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‘Smart grid' could thwart rising energy costs from electric cars

by Alex Baumgardner
April 28, 2010


plug-in hybrid

NationalRenewableEnergyLabratory.gov

As demand increases for plug-in hybrids, so could the demand for energy during peak hours, causing prices to skyrocket. Argonne National Laboratory's smart grid could help lower energy costs.

With the demand for electric vehicles anticipated, researchers at Argonne National Laboratory are looking for ways to combat the potential energy surge a growing demand for plug-in hybrid cars could cause.

“The thing most consumers probably don’t realize is what it costs to generate electricity changes quite a bit throughout the day,” said Les Poch, an engineer at Argonne’s Center for Energy, Environmental and Economic Systems Analysis. “And the highest demand is around 6 o’clock. And so you have all these people coming home at six with their plug-in electric vehicles. What’s going to happen?”

Because the price of energy fluctuates with demand, even sometimes minute-to-minute, the hours between 6 p.m. and 7 p.m. would potentially cause a steep increase in electric bills. And that’s just what Argonne is trying to prevent by implementing a "smart grid."

To avert skyrocketing energy costs, Argonne is developing a method that would automate communication between the local power source and your outlet.

“I would plug in at 6 o’clock at night, and tell the device I need this charged by 6 a.m.,” Poch said. “It doesn’t matter when it charges it, just that the utility can choose when to provide [the cheapest] electricity.”

While those working on developing a smart grid said it would be expensive to implement, the benefits would go beyond cost reduction at the consumer level. It could also help increase the use cleaner energy producing methods.

“One of the benefits to smart grid, you can have a higher penetration rate of things like wind and solar power, which have a lot of variable output,” said Tom Veselka, an energy systems engineer at Argonne. “The production changes quite a bit from hour to hour to minute to minute. But some other part of the system would respond to that. With smart grid, it would be easier to manage that.”

President Obama has pushed for an increased presence of electric cars since his 2008 campaign and has called for one million hybrid plug-in cars to hit the road in the next five years. Car companies have responded, producing vehicles such as the Chevy Volt and the Ford Fusion.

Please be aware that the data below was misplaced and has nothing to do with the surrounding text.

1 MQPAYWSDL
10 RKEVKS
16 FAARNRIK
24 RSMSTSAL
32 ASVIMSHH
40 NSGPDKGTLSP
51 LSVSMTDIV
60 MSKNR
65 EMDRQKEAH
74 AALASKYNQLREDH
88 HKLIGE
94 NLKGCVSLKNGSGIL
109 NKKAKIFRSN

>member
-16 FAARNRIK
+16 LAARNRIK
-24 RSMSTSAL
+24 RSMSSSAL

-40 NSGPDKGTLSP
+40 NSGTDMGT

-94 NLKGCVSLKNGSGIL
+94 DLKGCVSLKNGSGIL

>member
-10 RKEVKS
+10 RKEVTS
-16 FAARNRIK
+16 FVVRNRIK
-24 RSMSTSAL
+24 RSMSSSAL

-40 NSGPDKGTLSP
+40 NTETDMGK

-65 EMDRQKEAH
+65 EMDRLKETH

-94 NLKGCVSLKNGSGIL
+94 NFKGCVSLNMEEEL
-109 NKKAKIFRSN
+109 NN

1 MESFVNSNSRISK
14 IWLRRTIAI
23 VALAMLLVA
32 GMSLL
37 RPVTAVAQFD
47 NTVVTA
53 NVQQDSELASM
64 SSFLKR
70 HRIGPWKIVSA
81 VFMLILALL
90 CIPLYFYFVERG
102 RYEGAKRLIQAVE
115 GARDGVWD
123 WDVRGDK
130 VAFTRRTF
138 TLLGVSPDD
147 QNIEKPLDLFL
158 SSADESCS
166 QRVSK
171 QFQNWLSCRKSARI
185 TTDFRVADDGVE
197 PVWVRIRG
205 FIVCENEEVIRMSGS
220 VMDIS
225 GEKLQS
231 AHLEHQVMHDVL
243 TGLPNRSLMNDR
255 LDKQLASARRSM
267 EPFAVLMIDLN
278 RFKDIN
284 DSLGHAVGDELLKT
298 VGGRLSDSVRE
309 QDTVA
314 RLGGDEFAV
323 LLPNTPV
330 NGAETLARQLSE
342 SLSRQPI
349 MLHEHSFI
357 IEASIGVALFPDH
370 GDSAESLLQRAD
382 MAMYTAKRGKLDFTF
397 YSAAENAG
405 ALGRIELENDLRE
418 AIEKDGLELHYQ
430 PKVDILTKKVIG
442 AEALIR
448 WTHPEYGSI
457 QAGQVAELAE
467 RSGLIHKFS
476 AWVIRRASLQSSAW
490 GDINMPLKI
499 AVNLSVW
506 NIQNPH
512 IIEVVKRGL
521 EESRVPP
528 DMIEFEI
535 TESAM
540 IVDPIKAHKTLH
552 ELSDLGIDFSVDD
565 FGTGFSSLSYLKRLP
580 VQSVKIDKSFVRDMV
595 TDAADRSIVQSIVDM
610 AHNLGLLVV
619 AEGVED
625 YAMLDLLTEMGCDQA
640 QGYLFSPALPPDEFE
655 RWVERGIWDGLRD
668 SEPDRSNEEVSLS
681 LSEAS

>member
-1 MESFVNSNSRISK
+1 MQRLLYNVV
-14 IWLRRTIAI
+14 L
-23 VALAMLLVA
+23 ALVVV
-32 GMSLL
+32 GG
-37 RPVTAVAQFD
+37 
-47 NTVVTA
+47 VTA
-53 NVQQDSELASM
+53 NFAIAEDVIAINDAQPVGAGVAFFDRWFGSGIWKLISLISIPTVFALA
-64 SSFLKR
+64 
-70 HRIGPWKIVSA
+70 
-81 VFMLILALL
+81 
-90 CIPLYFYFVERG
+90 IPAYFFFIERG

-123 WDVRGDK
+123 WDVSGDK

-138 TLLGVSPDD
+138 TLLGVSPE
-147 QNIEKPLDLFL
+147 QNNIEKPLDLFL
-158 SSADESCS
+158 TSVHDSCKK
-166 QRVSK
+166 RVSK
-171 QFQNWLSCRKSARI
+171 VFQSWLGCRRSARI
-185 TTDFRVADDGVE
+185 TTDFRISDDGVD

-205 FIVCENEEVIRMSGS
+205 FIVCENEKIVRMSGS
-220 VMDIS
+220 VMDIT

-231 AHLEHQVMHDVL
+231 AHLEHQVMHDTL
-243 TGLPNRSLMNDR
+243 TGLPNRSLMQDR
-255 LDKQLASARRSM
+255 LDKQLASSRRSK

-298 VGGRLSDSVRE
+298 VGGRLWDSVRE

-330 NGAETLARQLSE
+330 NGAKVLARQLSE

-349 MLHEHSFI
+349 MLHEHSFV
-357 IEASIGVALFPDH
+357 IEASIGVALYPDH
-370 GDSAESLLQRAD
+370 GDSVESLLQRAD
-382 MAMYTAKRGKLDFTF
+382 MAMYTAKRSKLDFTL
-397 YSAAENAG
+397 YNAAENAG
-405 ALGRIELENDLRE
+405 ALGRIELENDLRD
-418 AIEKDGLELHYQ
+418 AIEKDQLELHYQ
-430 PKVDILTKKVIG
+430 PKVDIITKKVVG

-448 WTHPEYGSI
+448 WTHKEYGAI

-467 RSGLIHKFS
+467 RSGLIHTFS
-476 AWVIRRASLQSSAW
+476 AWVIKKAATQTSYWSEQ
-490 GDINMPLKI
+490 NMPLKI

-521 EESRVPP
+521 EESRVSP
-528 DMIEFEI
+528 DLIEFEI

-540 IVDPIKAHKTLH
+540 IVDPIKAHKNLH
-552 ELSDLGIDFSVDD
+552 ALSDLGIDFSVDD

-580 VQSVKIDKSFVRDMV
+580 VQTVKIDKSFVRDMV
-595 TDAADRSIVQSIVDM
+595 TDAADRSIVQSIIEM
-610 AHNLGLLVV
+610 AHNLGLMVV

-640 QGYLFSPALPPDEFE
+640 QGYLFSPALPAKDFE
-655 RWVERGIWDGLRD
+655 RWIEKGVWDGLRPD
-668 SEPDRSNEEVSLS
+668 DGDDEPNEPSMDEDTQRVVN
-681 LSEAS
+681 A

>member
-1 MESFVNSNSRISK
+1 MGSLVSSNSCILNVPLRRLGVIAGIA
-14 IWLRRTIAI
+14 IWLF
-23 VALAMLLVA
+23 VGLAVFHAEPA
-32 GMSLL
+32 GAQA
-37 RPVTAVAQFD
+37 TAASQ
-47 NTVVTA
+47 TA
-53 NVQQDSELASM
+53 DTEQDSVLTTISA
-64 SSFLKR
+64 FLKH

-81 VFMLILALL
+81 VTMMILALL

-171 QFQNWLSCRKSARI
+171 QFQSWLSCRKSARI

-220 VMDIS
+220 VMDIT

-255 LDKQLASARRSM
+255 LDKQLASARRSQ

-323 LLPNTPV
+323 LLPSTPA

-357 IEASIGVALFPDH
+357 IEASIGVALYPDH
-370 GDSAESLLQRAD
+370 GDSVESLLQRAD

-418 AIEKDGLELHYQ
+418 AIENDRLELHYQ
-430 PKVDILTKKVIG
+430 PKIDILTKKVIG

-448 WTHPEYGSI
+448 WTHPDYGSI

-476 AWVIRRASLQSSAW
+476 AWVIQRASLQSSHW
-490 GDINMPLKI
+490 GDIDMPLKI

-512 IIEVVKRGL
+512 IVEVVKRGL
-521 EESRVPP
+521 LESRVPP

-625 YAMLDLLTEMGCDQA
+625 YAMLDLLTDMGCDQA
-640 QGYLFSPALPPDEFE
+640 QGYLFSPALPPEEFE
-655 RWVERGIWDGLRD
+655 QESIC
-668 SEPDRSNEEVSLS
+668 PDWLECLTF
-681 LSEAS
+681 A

Argonne’s smart grid is still its infancy, but some utility companies also are starting to implement similar energy-saving strategies. Commonwealth Edison has started the Residential Real-Time Pricing program that allows consumers more control over their energy usage through the use of meters that log hourly usage data. RRTP participants pay an extra $2.25 a month, but ComEd recently reported that those consumers collectively saved nearly $1.5 million in 2009, with savings on an individual level ranging from 11 percent to 21 percent.

Sharon Feigon, chief executive officer of I-GO Car Sharing, a Chicago-based nonprofit group interested in reducing overall demand for vehicles and proponent of electric cars, said the possible increase in energy need isn’t an issue right now. Still, as the demand for hybrid plug-ins increases, new ways to find cheap electricity will be needed.

“What we’re interested in is using solar power and solar canopy’s to recharge cars,” Feigon said. “So when someone comes to the solar charging station, they can make use of the power that’s been accumulated from a battery as well as from the grid.”

For Argonne, the issue remains finding solutions before a problem develops. And the keystone of all the complicated systems analysis and energy conservation techniques being developed in its labs is simple producer to consumer communication.

“The problem with the grid now is you could call it a dumb grid,” Poch said. “[Consumers] still don’t know what’s going on behind the scenes.”